Poetry Explorer- Classic Contemporary Poetry, ON TRINITY SUNDAY (1), by JOHN BYROM



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ON TRINITY SUNDAY (1), by             Poet's Biography
First Line: Co-equal trinity was always taught
Last Line: By its paternal, filial, spirit bliss.
Subject(s): Christianity; Jesus Christ; Trinity Sunday


CO-EQUAL TRINITY was always taught
By the divines most fam'd for pious thought.
The men of learning fill'd, indeed, the page
With dissonant disputes, from age to age:
But with themselves, so far as one can read,
About their schemes are not at all agreed,
When they oppos'd, by reason or by wrath,
This grand foundation of the Christian Faith.

For what more fundamental point, or grand,
Than our ascending Saviour's own command?
"Go, and baptize all nations in the name"—
Of whom, or what? (For thence the surest aim
Of Christian doctrine must appear the most.)
"The name of FATHER, SON, and HOLY GHOST"—
Our Lord's interpretation here we see
Of "Thou shalt have no other Gods but Me."

For can the phrase, so highly sacred, shew
The name of God to be omitted? No;
By its essential Trinity express'd,
It shew'd what faith Christ will'd to be profess'd:
One God the Jews had own'd; and One Supreme,
With others lower, was the Pagan theme;
How One was true, and how Supreme profan'd,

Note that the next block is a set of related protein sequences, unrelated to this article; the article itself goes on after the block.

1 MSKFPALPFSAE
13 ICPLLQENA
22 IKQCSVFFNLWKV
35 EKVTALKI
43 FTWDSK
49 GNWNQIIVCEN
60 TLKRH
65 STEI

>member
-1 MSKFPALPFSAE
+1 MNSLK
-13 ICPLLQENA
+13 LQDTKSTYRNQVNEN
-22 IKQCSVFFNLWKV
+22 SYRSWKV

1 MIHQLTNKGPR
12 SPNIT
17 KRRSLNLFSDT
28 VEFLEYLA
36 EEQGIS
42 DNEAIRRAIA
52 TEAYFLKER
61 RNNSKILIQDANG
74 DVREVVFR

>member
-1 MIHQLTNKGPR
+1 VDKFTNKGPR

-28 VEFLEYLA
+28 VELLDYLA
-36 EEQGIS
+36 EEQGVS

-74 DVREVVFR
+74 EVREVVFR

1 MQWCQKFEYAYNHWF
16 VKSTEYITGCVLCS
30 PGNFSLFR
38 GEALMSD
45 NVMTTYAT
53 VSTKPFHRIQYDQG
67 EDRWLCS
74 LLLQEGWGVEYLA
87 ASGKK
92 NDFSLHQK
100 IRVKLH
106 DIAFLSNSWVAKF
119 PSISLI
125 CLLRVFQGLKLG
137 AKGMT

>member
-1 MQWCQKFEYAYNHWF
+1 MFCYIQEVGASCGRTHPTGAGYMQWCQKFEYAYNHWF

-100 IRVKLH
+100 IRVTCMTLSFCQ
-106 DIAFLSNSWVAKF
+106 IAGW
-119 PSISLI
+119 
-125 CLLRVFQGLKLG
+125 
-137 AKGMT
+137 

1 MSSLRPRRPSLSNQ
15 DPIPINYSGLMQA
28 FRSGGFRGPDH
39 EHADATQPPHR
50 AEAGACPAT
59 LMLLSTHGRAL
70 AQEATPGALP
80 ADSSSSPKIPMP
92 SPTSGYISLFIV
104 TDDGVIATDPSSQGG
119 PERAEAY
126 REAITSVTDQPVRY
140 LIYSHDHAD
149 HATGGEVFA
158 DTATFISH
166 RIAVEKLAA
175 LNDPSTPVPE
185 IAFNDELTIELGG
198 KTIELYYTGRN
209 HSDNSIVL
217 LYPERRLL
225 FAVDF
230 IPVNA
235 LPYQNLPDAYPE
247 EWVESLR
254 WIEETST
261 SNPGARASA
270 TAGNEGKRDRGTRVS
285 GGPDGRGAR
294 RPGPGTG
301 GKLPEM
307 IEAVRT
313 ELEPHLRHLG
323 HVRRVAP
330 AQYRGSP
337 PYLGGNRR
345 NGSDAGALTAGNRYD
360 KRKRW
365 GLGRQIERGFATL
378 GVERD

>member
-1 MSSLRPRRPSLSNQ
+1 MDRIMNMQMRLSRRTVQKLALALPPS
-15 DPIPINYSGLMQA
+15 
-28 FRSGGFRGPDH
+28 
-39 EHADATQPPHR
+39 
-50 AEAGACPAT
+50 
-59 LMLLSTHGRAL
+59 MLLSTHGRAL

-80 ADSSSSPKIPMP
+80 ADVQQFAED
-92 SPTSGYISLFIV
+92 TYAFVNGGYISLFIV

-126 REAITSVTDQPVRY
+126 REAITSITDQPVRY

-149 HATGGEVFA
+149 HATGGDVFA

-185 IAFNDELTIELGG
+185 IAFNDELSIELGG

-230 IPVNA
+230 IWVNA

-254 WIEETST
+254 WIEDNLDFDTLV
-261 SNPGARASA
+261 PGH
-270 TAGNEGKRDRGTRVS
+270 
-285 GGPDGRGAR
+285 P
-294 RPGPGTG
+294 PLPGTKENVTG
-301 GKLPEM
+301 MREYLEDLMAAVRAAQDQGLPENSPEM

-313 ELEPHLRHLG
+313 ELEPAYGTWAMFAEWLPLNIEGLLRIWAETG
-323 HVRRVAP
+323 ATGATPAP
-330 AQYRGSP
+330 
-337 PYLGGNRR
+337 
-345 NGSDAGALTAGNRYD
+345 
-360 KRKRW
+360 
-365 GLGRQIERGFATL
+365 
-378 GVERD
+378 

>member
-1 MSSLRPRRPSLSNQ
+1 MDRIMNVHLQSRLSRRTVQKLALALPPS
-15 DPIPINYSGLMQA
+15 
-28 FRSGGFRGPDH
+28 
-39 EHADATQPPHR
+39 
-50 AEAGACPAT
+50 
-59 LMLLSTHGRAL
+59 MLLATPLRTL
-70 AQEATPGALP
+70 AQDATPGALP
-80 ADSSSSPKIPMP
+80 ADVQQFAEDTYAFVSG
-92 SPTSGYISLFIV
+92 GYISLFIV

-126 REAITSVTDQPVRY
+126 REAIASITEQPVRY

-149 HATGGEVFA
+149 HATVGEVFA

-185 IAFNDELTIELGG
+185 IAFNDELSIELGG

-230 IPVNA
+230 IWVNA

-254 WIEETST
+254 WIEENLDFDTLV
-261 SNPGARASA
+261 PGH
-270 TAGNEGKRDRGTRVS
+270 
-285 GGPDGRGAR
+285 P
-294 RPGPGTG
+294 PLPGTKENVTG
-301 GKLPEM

Our Lord's baptismal ordinance explain'd.

The one Divinity of Father, Son,
And Spirit, teaches christian thought to shun
Both Pagan and Rabbinical mistake,
And understand what holy prophets spake,
Or in the ancient writings or the new,
To which this doctrine is the sacred clue,
That so conducts us to the saving plan
Of true religion, as no other can.

For were the Son's Divinity denied,
The Father's must of course be set aside,
Or be a dark one—How can it be bright,
But by its own eternal, inborn light?
The glory of the Father is the Son,
Of all his pow'rs begotten, or begun,
From all eternity—Take Son away,
And what the Father can delight in, say.

The love, paternally divine, implies
Its proper object, whence it must arise,
That is, the Son; and so the filial, too,
Implies paternal origin in view;
And hence the third distinctly glorious tie
Of love, which both are animated by:
All is One God, but He contains divine,
Living relations, evidently Trine.

So far from hurting unity, that hence
The fulness rises of its perfect sense;
And ev'ry barren, spiritless dispute,
Against its truth, is pluck'd up by the root:
The faith is solid to repose upon,
Father, Word, Spirit, undivided One;
By whom mankind, of threefold life possess'd,
Can live, and move, and have its being blest.

Not by three Gods; or One supremely great,
With two inferiors; or the wild conceit,
God, Michael, Gabriel; or aught else devis'd
For christians, in no creature's name baptiz'd:
But of the whole inseparable THREE,
Whose fertile Oneness causes all to be,
And makes a Heav'n thro' nature's whole abyss,
By its Paternal, Filial, Spirit bliss.





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